Peat Harvesters
Peat harvesters are essentially giant vacuums

After harvesting, even if the drainage ditches are plugged, the peatland cannot recover. Dr. Rochefort mentioned visiting peatlands in Colorado that had been harvested with no attempt to restore them; after 140 years, they still look like barren wastelands. This is because Sphagnum peat moss, the most important plant for northern boreal bog peatlands, cannot recolonize the peatland without some help. Dr. Rochefort told us that when she searches for a “donor site”– a peatland that can have its top layer removed and distributed atop harvested peat for reclamation– the most important plant is not Sphagnum, but another moss, Polytrichum.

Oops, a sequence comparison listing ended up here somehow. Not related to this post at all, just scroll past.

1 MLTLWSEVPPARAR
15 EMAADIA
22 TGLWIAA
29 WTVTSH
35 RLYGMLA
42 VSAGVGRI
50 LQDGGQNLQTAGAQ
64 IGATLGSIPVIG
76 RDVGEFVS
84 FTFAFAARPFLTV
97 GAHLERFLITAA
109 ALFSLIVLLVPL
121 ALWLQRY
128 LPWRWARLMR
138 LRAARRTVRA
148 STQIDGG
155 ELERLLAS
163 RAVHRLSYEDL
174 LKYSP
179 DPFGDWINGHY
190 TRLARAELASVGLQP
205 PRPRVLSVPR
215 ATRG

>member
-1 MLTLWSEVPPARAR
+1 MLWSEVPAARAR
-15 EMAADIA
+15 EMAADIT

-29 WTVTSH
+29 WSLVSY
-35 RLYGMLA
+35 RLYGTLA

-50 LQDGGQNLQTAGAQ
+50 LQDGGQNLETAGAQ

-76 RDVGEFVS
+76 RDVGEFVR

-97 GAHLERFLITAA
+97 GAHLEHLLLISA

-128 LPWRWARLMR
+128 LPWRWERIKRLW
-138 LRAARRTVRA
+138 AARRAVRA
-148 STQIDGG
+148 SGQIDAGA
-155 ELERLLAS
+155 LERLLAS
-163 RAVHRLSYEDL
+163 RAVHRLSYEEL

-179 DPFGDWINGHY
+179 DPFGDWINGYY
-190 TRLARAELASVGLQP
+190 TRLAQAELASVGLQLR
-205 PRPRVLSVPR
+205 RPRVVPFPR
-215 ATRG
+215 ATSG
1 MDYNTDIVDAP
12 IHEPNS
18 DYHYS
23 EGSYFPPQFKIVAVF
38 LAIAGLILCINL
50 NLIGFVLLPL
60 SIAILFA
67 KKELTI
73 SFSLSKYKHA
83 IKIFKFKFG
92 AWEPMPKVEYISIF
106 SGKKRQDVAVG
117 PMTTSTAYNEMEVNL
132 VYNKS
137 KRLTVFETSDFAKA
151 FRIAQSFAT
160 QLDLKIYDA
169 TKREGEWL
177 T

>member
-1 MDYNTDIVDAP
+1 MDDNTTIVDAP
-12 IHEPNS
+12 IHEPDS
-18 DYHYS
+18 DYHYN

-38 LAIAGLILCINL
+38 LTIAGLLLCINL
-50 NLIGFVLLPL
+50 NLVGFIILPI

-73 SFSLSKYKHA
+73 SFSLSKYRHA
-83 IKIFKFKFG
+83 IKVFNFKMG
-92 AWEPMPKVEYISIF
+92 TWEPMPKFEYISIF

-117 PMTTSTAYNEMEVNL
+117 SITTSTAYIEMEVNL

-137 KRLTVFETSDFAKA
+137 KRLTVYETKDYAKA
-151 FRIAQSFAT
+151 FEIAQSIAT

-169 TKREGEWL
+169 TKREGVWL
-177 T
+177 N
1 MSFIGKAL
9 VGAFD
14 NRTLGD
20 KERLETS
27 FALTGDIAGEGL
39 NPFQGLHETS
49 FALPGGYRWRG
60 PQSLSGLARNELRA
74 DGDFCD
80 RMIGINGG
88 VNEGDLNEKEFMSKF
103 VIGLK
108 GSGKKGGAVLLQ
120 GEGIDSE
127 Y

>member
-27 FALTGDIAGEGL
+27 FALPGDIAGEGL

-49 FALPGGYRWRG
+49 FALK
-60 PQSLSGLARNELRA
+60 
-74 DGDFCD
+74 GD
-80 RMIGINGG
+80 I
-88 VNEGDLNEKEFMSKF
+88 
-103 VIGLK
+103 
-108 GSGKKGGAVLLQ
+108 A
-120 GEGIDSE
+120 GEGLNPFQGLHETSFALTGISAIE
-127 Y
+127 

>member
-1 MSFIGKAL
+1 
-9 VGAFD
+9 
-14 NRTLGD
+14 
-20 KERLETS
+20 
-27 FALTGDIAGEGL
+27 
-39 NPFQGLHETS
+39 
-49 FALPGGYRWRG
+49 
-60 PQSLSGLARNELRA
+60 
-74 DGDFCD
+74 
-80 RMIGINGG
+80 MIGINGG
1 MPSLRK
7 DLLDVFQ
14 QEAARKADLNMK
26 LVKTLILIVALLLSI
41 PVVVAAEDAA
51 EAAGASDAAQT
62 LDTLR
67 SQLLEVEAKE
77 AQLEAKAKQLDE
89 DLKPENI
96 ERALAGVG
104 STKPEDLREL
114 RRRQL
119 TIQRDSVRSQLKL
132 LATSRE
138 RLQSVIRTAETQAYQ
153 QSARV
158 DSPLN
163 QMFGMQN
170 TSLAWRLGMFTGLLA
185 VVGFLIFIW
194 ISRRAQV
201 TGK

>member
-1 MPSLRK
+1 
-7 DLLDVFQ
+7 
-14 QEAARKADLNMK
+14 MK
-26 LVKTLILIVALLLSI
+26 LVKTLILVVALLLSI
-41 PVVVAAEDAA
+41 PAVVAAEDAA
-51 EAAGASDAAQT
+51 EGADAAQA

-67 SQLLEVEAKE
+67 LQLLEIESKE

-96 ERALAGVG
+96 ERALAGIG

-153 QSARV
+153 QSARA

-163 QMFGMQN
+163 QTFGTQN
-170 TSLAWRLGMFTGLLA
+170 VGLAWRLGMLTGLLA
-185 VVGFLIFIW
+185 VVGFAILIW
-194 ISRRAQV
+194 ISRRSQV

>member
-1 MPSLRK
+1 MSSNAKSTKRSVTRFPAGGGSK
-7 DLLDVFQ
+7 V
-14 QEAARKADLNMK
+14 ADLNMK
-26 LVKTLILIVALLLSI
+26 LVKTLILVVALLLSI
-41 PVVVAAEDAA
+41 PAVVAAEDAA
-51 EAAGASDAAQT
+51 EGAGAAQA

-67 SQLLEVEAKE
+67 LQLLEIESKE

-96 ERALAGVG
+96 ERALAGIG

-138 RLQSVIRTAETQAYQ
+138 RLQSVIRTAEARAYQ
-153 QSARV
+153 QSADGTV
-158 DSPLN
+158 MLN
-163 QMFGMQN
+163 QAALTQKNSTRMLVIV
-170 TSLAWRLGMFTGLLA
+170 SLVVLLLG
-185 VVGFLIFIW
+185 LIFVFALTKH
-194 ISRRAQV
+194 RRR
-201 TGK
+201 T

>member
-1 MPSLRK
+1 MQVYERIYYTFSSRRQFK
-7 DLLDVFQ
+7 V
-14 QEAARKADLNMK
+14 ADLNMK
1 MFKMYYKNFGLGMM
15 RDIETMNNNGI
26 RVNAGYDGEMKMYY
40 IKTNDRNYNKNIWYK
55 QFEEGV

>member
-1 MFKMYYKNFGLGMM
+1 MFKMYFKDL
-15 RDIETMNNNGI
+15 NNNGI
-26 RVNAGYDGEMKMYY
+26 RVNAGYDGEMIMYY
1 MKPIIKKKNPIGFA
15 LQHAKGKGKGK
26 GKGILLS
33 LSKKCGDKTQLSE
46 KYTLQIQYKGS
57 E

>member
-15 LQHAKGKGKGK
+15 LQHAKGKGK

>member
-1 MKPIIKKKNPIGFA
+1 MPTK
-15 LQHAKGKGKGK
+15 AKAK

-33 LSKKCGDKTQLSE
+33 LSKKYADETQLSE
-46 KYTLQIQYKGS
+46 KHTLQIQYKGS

Sphagnum and Polytrichum
Polytrichum (left) and Sphagnum (right). Stubby bryologist fingers for scale.

Polytrichum is an upright moss with hardy “stems” that form a matrix onto which Sphagnum can grab hold and begin to build hummocks and accumulate peat. In the first phase of peatland restoration, material from the donor site is spread onto a harvested peatland in a 1:10 ratio (one hectare of donor site can be spread across 10 hectares of harvested peatland). Sphagnum will regenerate from broken fragments, but have a very hard time establishing on its own. Polytrichum, meanwhile, will easily germinate from its very abundant spore bank in the newly spread donor site material. Dr. Rochefort said that Polytrichum is so important that they make sure to add rock phosphate to the site to help Polytrichum spores germinate.